BEIJING—The Mariana Trench “is a little crazy,” Jian Lin says. The scythe-shaped cleft in the western Pacific sea floor, 2550 kilometers long, plunges nearly 11 kilometers, deeper than any other place in the oceans. But what wows Lin, a marine geophysicist at the Woods Hole Oceanographic Institution in Massachusetts, is the zany topography. The trench marks a subduction zone, where one slab of crust slides beneath another. But whereas many other subducting plates slope gradually downward, in the Mariana the Pacific Plate dives nearly vertically.
Scientists have long wondered what accounts for that precipitous dive, and why the massive earthquakes that generate long-ranging tsunamis at other subduction zones have not been recorded in the trench. Now, a Chinese-U.S. team has planted an array of seismometers on the Mariana’s slopes. By listening for seismic waves, says Lin, a project co-leader, the 5-year, $12 million Mariana Trench initiative aims to image in fine detail the warped rock layers in and around the trench, looking for clues as to what shapes them.
“It’s very exciting,” says Robert Stern, a geologist at the University of Texas in Dallas, who is not involved in the effort. “It should provide valuable insight into the peculiar characteristics of the deepest place on Earth.”
The initiative focuses on the trench’s deepest spot, a slot-shaped valley called the Challenger Deep. Battling rough seas, scientists aboard the Chinese research vessel Shiyan 3 last month deployed 33 broadband seismometers around the trench, at depths of up to 8137 meters (see map, below). Able to withstand pressures of up to 1000 atmospheres—greater than any other seismometers—the instruments can pick up vibrations from earthquakes and from powerful air guns aboard the research ship, which probe the rock underpinning the trench.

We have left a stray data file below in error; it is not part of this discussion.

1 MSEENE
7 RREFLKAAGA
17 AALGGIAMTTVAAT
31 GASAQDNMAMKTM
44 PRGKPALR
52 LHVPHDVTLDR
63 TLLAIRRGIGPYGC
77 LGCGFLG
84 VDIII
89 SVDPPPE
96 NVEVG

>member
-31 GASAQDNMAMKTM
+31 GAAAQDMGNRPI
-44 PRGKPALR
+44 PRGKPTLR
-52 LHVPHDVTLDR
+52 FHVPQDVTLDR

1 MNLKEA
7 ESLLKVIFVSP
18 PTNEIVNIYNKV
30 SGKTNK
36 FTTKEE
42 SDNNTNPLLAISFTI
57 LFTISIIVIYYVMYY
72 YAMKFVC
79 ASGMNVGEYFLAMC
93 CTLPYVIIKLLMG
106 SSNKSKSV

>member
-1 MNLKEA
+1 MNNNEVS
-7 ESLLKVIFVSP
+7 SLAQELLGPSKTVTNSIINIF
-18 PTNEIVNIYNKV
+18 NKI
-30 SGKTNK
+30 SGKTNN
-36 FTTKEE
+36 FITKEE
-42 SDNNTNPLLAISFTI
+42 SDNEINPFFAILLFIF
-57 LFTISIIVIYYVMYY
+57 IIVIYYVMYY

Investigators plan to compare the data with findings from a seismology campaign in 2012 in the shallower central Mariana Trench, where the dipping angle is more gradual. That should let them “test various hypotheses about why the Challenger Deep behaves so strangely,” says expedition chief scientist Sun Jinlong, a marine geophysicist at the South China Sea Institute of Oceanology in Guangzhou, China. In a modeling study, the team reproduced the Challenger Deep’s topography and fissure pattern only after factoring in a massive and mysterious downward force tugging at the Pacific Plate.
Another possible explanation for the topography is a tear in the Pacific Plate, which would make the plate more supple and able to dip more steeply, says Patricia Fryer, a geologist at the University of Hawaii in Honolulu. Seismic activity in the trench, monitored by distant seismometer stations, hint at a tear. The newly emplaced deep-sea seismometers have an unprecedented capacity to map tremors under the trench and provide definitive answers, Fryer says.
Douglas Wiens, a geophysicist at Washington University in St. Louis in Missouri who led the 2012 expedition, also hopes for clues to whether anything more than luck explains the lack of giant earthquakes at the Mariana Trench. Seismic data should reveal whether the plates are “tightly coupled”—capable of accumulating stresses that can trigger larger quakes—or slide easily past each other.
One hint of weak coupling at a subduction zone is the presence of serpentinite—a mineral formed when seawater carried down by a descending plate reacts with mantle rock. Wiens says the 2012 expedition detected serpentinite as deep as 21 kilometers beneath the central Mariana Trench. Serpentinite tends to slide rather than stick, which could bode well for continued quiet at the trench. Other scientists aren’t reassured, however. “The trench may be perfectly capable of much bigger quakes,” says Lin, “but our records are just too short to detect them.”